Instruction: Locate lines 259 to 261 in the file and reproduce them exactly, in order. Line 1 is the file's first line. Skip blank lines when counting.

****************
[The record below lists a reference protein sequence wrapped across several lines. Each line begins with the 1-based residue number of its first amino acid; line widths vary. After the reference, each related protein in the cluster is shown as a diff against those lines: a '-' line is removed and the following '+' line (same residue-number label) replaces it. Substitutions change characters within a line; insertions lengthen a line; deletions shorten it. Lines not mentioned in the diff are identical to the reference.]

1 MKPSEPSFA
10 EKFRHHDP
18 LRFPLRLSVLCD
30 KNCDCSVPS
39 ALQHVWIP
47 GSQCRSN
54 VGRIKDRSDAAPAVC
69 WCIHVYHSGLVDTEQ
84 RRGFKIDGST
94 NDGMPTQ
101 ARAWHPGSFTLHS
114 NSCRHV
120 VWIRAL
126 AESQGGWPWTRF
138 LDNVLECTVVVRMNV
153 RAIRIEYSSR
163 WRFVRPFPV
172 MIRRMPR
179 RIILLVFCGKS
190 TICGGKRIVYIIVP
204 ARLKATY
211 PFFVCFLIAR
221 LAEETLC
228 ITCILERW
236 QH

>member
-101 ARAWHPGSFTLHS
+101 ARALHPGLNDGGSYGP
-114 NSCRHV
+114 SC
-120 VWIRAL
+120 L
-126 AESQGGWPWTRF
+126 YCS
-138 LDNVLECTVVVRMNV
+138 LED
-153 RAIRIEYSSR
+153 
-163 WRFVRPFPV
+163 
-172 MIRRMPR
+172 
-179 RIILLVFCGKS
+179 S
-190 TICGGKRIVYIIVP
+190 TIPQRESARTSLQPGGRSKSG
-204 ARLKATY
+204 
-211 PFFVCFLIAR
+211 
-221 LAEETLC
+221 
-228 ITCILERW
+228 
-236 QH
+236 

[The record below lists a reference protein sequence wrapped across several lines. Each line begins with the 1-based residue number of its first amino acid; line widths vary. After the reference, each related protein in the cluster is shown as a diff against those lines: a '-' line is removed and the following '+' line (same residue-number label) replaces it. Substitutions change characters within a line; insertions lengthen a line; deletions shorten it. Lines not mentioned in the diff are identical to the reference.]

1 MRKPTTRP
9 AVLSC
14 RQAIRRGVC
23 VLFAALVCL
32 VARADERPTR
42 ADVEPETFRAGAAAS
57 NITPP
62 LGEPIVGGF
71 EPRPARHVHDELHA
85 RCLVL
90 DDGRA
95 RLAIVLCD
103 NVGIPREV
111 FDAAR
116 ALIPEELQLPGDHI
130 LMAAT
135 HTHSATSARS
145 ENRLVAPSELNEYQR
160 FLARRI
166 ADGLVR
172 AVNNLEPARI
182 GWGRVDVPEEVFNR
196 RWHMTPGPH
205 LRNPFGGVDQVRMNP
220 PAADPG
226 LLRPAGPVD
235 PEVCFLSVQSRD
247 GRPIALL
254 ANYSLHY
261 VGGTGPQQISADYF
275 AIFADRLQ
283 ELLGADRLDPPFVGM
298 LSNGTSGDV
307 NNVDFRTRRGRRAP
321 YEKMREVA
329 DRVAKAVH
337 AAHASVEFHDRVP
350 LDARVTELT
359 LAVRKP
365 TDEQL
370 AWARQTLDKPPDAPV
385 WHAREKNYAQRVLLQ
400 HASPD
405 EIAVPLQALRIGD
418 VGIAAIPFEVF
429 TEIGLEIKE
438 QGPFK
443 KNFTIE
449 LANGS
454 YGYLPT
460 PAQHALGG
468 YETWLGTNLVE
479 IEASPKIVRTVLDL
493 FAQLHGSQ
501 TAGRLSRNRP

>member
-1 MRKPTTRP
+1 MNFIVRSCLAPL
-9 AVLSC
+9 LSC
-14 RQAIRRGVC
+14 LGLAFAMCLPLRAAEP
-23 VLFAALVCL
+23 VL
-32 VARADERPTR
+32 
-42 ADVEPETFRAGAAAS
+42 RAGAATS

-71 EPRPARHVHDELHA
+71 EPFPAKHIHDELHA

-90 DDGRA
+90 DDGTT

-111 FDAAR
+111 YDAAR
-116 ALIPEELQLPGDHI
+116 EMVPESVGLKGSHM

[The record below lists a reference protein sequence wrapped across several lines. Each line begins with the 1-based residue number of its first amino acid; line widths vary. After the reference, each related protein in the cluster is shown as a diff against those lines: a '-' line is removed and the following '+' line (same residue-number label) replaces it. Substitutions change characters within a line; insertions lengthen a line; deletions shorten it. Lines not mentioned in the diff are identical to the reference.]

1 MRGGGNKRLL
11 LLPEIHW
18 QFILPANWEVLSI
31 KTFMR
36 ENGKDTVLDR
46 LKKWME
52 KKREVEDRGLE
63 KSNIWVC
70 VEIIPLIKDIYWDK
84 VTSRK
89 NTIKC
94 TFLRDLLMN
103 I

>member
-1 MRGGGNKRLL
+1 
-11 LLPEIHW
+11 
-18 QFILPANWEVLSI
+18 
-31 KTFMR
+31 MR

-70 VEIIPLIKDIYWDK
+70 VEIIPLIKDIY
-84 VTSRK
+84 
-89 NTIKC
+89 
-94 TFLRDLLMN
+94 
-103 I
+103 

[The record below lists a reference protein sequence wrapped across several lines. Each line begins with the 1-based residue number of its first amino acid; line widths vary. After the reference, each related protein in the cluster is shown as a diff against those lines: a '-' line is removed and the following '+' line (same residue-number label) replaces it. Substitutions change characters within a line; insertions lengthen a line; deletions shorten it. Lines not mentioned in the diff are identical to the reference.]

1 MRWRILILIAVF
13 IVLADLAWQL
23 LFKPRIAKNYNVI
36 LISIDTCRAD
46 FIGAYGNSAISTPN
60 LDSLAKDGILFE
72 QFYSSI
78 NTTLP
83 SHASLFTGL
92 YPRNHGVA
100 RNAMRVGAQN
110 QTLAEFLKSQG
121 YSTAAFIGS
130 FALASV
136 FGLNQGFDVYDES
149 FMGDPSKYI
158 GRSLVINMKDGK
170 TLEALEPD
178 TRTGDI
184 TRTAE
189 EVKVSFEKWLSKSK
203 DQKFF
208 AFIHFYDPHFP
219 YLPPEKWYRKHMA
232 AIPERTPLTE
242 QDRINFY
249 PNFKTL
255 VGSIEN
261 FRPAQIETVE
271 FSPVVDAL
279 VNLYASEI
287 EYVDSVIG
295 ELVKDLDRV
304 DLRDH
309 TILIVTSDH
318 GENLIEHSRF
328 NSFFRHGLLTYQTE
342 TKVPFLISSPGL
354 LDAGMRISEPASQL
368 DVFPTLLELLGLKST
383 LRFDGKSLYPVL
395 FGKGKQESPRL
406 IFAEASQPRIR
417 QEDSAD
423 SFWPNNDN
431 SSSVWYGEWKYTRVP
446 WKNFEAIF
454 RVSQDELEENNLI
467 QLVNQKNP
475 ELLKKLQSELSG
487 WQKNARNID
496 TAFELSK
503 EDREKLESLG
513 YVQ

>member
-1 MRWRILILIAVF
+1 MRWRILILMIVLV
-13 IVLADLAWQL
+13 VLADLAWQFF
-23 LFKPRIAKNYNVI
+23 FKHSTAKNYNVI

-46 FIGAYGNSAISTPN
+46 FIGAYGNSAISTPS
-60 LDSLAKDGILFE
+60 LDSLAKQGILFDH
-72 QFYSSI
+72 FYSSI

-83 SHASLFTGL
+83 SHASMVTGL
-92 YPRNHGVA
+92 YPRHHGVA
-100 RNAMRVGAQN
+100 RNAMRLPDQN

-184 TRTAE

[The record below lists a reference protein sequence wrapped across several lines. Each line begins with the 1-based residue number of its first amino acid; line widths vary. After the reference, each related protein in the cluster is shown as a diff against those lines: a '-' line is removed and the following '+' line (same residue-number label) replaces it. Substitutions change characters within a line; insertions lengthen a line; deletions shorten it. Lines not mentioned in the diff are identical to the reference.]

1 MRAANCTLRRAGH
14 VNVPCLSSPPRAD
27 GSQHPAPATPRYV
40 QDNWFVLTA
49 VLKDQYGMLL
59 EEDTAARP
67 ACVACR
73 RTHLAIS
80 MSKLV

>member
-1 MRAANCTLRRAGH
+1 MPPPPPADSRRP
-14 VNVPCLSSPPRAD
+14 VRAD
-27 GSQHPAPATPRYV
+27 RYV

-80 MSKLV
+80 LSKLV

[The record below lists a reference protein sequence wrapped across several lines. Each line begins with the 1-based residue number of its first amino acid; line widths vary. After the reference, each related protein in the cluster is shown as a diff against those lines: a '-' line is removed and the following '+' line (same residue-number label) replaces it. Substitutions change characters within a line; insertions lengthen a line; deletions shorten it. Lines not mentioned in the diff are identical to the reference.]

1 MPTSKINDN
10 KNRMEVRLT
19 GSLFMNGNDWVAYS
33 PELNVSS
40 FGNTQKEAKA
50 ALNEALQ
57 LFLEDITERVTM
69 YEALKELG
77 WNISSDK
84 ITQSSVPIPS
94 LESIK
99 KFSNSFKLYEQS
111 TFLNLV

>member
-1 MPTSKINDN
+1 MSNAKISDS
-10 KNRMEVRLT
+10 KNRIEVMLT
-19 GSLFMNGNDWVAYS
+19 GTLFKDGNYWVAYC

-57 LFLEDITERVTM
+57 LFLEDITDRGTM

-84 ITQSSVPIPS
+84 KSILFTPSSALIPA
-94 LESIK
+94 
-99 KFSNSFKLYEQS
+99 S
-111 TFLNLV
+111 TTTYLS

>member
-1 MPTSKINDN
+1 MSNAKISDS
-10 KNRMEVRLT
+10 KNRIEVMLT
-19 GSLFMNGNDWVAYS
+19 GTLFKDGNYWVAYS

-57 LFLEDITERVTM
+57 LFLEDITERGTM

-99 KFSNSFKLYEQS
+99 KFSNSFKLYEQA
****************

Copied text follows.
+27 RYV

-80 MSKLV
+80 LSKLV